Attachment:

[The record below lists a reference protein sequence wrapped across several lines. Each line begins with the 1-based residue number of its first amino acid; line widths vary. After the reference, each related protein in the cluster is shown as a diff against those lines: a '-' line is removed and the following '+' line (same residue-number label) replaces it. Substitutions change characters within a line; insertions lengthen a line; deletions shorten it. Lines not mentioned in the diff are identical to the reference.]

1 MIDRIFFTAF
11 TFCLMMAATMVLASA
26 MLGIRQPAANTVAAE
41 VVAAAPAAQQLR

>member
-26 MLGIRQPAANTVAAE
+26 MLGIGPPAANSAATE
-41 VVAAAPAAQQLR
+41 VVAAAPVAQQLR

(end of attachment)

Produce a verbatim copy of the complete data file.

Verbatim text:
[The record below lists a reference protein sequence wrapped across several lines. Each line begins with the 1-based residue number of its first amino acid; line widths vary. After the reference, each related protein in the cluster is shown as a diff against those lines: a '-' line is removed and the following '+' line (same residue-number label) replaces it. Substitutions change characters within a line; insertions lengthen a line; deletions shorten it. Lines not mentioned in the diff are identical to the reference.]

1 MIDRIFFTAF
11 TFCLMMAATMVLASA
26 MLGIRQPAANTVAAE
41 VVAAAPAAQQLR

>member
-26 MLGIRQPAANTVAAE
+26 MLGIGPPAANSAATE
-41 VVAAAPAAQQLR
+41 VVAAAPVAQQLR